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Bill Giving President Line-Item Veto Stalled by Byrd Filibuster

United Press International

Senate Democratic leader Robert C. Byrd and two key committee chairmen launched a filibuster Wednesday to prevent passage of an Administration-backed measure that would give President Reagan power to veto individual items in money bills.

Sen. Mark O. Hatfield (R-Ore.), chairman of the Senate Appropriations Committee, and Sen. Charles McC. Mathias Jr. (R-Md.), head of the Senate Rules Committee, joined Byrd in denouncing the bill. The White House claims the measure would allow Reagan to curb spending and cut deficits.

“We need to protect the people’s branch and keep the shifting of power away from the people to this President or any President,” Byrd said.

‘Great Importance’ to Reagan

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“It’s a matter of great importance to the President,” Sen. Bob Dole (R-Kan.), the Senate majority leader, told reporters.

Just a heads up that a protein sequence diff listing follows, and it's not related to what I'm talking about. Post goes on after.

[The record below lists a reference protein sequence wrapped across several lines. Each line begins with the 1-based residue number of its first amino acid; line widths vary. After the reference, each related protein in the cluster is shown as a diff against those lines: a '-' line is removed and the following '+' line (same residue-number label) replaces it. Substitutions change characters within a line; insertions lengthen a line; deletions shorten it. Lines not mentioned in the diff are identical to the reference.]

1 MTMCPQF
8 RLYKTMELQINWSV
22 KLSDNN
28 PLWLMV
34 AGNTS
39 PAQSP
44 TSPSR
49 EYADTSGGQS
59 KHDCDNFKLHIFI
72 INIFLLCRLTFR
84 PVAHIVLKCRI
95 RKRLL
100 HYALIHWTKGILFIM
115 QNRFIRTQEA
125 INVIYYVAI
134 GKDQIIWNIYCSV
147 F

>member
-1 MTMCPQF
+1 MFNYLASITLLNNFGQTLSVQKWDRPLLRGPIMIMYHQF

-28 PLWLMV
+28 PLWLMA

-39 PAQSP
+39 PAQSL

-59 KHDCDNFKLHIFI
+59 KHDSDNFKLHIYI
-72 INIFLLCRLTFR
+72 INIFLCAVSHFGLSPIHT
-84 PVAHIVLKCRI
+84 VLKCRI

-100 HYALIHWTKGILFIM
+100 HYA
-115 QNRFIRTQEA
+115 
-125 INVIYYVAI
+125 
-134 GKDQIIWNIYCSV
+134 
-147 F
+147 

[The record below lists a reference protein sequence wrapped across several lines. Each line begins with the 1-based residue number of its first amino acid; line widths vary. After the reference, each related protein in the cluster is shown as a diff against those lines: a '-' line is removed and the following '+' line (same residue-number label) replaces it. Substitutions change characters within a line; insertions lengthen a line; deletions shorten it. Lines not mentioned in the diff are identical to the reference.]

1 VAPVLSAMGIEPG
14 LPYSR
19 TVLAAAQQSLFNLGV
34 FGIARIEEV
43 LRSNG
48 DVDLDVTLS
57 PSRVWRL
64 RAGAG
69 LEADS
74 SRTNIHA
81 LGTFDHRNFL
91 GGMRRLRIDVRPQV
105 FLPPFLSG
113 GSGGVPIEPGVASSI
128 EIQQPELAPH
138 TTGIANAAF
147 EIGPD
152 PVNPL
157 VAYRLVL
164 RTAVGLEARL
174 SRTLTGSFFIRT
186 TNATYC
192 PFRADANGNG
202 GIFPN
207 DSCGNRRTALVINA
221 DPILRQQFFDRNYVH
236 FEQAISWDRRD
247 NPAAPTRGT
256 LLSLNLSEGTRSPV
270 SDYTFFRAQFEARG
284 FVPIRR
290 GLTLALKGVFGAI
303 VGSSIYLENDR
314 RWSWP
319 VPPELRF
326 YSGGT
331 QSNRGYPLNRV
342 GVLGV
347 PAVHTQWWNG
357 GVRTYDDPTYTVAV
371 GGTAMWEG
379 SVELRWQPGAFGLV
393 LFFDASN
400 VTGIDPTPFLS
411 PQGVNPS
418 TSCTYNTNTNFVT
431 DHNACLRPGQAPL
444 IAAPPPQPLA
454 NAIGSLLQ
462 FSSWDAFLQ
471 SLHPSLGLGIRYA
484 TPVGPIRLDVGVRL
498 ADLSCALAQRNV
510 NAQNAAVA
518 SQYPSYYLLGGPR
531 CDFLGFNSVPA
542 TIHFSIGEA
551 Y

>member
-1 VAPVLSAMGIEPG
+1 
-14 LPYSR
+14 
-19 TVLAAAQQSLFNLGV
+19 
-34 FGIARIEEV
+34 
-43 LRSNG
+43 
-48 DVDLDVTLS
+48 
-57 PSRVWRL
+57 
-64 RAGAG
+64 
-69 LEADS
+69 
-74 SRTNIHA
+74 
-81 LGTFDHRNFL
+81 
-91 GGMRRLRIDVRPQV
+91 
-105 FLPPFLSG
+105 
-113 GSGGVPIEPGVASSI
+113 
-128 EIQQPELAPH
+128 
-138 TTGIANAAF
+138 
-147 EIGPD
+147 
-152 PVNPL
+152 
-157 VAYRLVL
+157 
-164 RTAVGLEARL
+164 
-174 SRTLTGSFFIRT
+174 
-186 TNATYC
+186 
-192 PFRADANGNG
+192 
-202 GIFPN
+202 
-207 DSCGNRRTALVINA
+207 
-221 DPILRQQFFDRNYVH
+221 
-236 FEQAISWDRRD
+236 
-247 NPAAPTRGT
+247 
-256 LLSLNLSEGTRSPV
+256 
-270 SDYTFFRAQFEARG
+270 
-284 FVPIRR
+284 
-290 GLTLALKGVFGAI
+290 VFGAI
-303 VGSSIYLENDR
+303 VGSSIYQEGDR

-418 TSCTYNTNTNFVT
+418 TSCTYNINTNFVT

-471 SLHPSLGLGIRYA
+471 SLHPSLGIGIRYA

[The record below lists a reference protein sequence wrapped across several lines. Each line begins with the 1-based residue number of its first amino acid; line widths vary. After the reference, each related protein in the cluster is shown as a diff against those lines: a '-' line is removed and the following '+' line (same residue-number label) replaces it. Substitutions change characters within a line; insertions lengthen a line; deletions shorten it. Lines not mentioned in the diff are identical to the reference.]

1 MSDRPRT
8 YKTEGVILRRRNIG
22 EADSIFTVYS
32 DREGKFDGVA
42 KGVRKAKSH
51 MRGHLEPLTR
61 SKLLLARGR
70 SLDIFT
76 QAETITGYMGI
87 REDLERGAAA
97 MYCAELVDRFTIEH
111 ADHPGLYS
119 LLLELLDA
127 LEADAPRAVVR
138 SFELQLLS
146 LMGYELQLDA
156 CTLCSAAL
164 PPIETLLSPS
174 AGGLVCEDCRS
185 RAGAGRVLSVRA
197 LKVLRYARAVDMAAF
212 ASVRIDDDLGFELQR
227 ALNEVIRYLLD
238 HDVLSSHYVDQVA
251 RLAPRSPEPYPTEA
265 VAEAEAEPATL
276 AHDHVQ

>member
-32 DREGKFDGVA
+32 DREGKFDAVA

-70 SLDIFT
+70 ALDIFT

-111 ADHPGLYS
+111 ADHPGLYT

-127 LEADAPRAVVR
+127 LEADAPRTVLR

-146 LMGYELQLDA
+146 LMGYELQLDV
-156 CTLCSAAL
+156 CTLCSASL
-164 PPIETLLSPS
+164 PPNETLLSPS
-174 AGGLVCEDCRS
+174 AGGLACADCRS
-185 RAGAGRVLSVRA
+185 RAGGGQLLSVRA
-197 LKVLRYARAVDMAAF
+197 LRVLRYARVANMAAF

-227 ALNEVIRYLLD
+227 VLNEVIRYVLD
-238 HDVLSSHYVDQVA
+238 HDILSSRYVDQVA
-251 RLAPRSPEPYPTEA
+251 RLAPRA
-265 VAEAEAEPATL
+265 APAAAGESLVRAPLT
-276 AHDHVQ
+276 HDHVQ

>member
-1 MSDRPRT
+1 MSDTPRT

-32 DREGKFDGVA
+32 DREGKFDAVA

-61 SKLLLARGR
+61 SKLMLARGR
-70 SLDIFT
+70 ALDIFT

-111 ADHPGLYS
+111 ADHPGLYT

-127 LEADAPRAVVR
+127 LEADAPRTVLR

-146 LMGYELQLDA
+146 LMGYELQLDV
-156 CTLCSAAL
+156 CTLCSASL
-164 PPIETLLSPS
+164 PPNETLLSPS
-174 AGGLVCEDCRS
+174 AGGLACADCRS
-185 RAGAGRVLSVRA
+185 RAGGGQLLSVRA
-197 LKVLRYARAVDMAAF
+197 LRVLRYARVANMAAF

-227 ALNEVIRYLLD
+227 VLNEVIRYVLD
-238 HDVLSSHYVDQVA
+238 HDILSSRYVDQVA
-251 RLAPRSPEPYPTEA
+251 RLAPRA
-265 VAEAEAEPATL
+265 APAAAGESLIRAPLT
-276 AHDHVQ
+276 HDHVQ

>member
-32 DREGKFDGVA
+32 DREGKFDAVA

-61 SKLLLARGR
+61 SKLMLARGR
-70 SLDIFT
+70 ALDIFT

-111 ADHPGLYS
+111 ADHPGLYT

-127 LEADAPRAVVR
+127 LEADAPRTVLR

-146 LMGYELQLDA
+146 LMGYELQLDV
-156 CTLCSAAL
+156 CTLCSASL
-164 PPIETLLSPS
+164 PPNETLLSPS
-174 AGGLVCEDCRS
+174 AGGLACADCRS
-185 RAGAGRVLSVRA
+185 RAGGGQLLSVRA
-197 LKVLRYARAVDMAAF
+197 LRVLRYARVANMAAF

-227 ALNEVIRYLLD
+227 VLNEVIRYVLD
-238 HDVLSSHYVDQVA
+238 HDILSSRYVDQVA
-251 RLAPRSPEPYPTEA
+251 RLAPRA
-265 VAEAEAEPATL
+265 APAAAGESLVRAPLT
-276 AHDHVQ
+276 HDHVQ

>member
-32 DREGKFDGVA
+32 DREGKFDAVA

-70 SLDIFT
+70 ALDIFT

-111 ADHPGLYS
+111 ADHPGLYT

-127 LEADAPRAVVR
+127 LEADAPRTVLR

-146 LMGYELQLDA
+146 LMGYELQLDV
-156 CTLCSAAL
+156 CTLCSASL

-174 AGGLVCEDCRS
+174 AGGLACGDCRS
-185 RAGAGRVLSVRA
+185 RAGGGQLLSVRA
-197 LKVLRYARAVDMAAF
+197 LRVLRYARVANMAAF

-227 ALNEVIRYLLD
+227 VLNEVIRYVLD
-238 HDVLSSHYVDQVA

Both sides agreed that a majority of the GOP-dominated Senate would approve the bill on a straight vote, but breaking the filibuster would require 60 senators’ approval, a number Dole said he hoped he could get today.

Byrd warned that the bill would give new powers to White House advisers and cautioned: “These faceless, nameless, anonymous, invisible bureaucrats in the executive branch will be picking what and what not to be vetoed. The priorities ought to be determined by a partnership between Congress and the White House.”

The legislation, which would run for two years on an experimental basis, would allow the President to veto specific items in appropriations bills. The vetoes could be overturned by a two-thirds vote in the Senate and House.

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The Democratic-controlled House has repeatedly rejected attempts to bring a line-item veto bill up for a vote.


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